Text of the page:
.בָּרוּךְ אַתָּה יְיָ אֱלֹהֵינוּ מֶלֶךְ הַעוֹלָם שֶׁהֶחֱיָנוּ וְקִיְּמָנוּ וְהִגִּיעָנוּ לַזְּמַן הַזֶּה
Blessed are you, Lord our God, who has given us life, sustained us, and brought us to this day.
This is, as my grandfather put it, a “benediction of Thanksgiving.” You say it whenever you experience something new or unusual, including the first day of a holiday or tasting something for the first time. I can’t really imagine anything newer or more unusual to me than graduating and receiving my Master’s degree, which I will do today. And I can’t feel any more grateful than I do right now that I’ve been brought to this day. You may remember that I tried my hand at this before, almost twenty years ago, and I didn’t make it. So I know it’s easy to try and yet still fail or maybe just get distracted along the way. I can’t even begin to calculate all the things I did to make it through these two years: the all-nighters, the tracking down of sources, the thousands of pages of reading, the squinting at code, the month of 9-5 classes, the chronically burnt fingers from baking, the 12 hours straight in a convention booth, the walking up and down of aisles proctoring exams, the stand-offs with weird professors, and so forth. It has all been a blur, and a generally happy one.
If you wonder why I haven’t written these few weeks, it’s because I have been too emotional to get anything down. Sometimes I would just be washing dishes and it would overwhelm me and I would cry. Tonight, I got an email that meant something to me and I cried on the 116th St. platform. It’s not sadness, it’s just huge, crushingly strong emotion of all types. I can’t believe it’s all over. And I can’t sort it out enough to write about it and that’s just the way it is. Sometimes things can’t be articulated, like the people you say goodbye to and the life you leave behind and the fear of what’s to come and the hope for a new and better future.
I thank all those people who sustained me, because when it all overcomes me, it’s the loss of the people and the life we lived together that causes the rush of strong feeling. And when it comes down to it, I think that’s what I was missing in my before-life, feeling. Right now, I feel so many things that for once in my life, a textual medium isn’t the right one.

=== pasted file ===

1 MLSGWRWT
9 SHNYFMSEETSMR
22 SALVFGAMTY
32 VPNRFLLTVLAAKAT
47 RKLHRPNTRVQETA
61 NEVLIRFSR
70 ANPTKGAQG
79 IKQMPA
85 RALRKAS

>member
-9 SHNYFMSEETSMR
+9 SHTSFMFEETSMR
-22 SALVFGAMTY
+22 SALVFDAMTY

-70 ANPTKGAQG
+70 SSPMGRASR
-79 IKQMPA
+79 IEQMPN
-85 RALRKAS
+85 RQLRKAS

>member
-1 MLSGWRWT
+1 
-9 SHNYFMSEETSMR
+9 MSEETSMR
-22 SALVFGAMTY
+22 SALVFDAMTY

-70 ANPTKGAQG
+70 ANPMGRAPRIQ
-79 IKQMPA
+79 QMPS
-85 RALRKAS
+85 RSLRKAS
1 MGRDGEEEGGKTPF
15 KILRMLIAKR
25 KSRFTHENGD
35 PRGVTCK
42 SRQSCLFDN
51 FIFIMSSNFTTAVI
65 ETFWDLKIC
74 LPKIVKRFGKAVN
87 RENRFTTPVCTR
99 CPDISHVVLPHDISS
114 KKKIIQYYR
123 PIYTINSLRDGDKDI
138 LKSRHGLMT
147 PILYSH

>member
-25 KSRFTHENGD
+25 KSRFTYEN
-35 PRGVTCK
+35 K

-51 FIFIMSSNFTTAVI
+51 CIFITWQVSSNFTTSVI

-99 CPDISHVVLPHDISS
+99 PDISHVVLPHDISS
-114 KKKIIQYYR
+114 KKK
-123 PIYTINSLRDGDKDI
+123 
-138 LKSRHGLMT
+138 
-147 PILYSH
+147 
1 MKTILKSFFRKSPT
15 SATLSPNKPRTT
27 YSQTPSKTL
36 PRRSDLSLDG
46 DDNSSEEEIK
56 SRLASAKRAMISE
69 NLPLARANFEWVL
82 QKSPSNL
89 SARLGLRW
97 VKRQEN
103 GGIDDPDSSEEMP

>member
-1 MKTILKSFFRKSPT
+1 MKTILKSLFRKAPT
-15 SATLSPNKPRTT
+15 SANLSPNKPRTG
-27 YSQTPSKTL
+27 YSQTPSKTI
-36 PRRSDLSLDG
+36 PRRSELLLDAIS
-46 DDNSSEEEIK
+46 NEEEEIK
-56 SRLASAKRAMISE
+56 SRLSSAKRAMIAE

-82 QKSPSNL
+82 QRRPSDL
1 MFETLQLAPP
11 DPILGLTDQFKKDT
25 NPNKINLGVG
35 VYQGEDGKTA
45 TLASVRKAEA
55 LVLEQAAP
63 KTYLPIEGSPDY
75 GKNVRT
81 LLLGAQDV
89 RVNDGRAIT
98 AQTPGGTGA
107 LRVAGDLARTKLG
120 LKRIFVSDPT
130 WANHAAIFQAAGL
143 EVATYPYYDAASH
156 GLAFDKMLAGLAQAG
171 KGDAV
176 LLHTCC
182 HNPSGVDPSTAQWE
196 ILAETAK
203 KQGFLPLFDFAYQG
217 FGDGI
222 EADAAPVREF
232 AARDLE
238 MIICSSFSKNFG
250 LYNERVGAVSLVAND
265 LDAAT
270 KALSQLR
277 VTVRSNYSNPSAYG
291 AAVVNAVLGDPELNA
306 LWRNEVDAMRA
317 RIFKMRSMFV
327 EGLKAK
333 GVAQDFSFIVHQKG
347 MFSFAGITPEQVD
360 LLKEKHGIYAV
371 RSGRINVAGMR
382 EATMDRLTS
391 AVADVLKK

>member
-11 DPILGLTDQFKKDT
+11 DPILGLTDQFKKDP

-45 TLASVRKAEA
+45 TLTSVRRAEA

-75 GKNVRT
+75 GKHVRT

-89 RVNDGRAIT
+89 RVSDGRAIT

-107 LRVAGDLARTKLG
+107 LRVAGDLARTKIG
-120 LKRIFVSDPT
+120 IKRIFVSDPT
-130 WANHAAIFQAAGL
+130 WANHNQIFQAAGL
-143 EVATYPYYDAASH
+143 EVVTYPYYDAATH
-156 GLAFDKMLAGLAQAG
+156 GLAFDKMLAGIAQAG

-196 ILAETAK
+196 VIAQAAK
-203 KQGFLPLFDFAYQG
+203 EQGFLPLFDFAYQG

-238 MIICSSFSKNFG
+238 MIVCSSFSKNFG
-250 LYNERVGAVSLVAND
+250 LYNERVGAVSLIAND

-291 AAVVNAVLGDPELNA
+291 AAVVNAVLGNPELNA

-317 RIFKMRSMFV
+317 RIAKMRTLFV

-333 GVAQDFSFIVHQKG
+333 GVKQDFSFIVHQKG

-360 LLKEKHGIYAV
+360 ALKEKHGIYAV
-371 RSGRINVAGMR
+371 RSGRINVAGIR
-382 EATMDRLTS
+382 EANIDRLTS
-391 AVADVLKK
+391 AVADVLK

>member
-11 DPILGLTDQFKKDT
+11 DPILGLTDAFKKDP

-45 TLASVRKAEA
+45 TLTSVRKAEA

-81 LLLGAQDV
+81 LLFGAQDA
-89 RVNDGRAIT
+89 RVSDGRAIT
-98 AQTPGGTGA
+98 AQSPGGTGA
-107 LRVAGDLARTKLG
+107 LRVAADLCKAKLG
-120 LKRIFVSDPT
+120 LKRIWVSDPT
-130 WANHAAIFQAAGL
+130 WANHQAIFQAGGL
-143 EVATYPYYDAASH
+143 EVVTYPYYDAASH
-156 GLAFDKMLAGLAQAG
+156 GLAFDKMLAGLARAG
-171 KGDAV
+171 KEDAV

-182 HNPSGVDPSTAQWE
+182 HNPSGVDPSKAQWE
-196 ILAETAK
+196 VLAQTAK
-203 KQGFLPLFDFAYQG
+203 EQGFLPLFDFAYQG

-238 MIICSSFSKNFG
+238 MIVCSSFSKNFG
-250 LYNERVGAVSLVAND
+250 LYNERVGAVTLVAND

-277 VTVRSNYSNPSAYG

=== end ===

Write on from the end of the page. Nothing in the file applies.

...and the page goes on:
Back in January, when I bought Deftones tickets for smack-in-the-middle of the week between finishing and actual Commencement, I thought I would be the happiest girl in the world at the show. Instead, things were a bit more complicated. Still, as usual, it enabled me to let some of all this out, and so for that I am also grateful. I guess that one goes to God and the Deftones’ booking agent.
I wish I had some pithy words to sum this all up, but all I have is this: the school advises me to wear flats to Commencement and since it’s in all probability the last piece of advice they’ll ever give me, I think I’ll take it.
Title comes from the song that made me cry during the show (the big tattooed guys near me never seem to notice this, it’s very easy to cry at Deftones concerts). It’s the song I used to listen to on the way to student teaching.
Deftones – Risk
Note: Apologies for the false post… it’s been so long since I blogged that I inadvertently hit publish instead of save about 3 lines in. Oops.
Edited to add: Oh look, someone has posted a video of the exact performance of this song I mentioned. I doubt there is even one Deftones fan who reads this blog, but here’s the link anyway. I am not in it, which is good, because the only audience you see is the mosh pit, and that would have made me cry in a whole different way.